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The strategy pursued by drug giant Pfizer for the development of its new anti-HIV product (an inhibiter of the CCR5 receptor) is putting at risk the health of hundreds of treatment-naïve patients with low CD4 count and high viral load [Le TRT-5 and EATG have had similar problems with trial P03802, aiming to evaluate Schering Plough anti-CCR5 compound, SCH 690. The Journal of Health Democracy has published [an article on this issue ]]. TRT5 [[TRT-5 (Traitements et Recherche Thérapeutique) is an inter-collaborative group consisting of Actions Traitements, Act Up-Paris, Aides, Arcat, , Dessine-Moi Un Mouton, Nova Dona, Sida Info Service, Sol En Si, and is also a close collaborator of European Aids Treatment Group (EATG).]], the inter-collaborative group for French HIV treatment advocates, denounces this unethical practice and alerts the various authorities concerned by this trial.

Pfizer is about to start in France several clinical trials with a new entry inhibitor antiretroviral UK-427. By using a new therapeutic target – the CCR5 receptors on CD4 cells – UK-427 could extend the range of treatments available to HIV+ patients.

At this time, the data available to Pfizer about UK-427 comes from in-vitro studies and phase I/IIa human trials where a few dozen HIV+ patients received UK-427 alone for 10 days. Consequently, as yet Pfizer does not know the final dose of UK-427’s, nor its interaction profile with other antiretrovirals that are used in combination therapy.

Results of well-known cohort studies have showed that treatment-naïve patients below 200 in CD4 count and over 100,000 in viral load must imperatively receive a treatment of proven efficacy. Yet, in its phase IIb trials on UK-427, Pfizer is planning to expose hundreds of patients concerned by this medical situation to a combination of UK-427 and zidovudine/lamivudine. Indeed, Pfizer is insisting on very wide enrolment criteria in order to include such patients.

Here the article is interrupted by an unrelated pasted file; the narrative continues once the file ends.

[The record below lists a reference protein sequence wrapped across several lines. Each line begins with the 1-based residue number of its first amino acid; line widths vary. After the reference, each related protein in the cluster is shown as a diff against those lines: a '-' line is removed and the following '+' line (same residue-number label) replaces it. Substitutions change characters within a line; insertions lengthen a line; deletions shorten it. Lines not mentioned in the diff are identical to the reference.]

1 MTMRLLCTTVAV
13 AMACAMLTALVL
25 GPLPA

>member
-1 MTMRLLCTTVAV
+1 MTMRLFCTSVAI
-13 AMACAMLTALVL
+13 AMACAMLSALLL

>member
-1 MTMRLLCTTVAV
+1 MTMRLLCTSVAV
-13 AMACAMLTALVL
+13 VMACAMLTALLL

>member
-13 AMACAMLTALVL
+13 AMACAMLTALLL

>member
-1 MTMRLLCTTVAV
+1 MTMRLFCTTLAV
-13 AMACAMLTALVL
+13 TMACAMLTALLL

TRT5 denounces the unethical practices of Pfizer and other drug companies developing their products in utter disregard to medical ethics, expert recommendations and the health of HIV+ research participants.

It should be noted that Schering-Plough and GlaxoSmithKline are also developing their own CCR5 inhibitors in treatment-naïve patients. In deciding to enrol as many patients as possible irrespective of whether unproven therapy might be dangerous to them or not, Pfizer may be simply aiming at overtaking its competitors.

TRT5 condemns the conduct of trials which do not offer the required safety guarantees for all the human subjects involved. Treatment-naïve patients have no specific vital need to access UK-427, since there already exist a large range of validated therapies for them. Therefore, nothing can justify exposing such patients to potential harm. Conversely, where drugs which may improve the chances of patients in treatment failure are concerned, it becomes critical to ensure as early an access as possible.

TRT5 calls to Pfizer to conduct genuine phase IIb trials in order to define UK-427’s optimal dose and interaction profile with other antiretrovirals, involving patients with a CD4 count not below 200 and not above 350/mL, and a viral load below 100,000 copies/mL.

Finally, TRT5 is calling on relevant authorities [[TRT-5 has alerted the European Medicines Agency, the French medicinal regulatory agency, the national ethics committees, the Health Ministry and the National Aids Council.]] to settle the issue of whether such trials do or do not fall outside of the laws governing medical research, ethics and patient protection.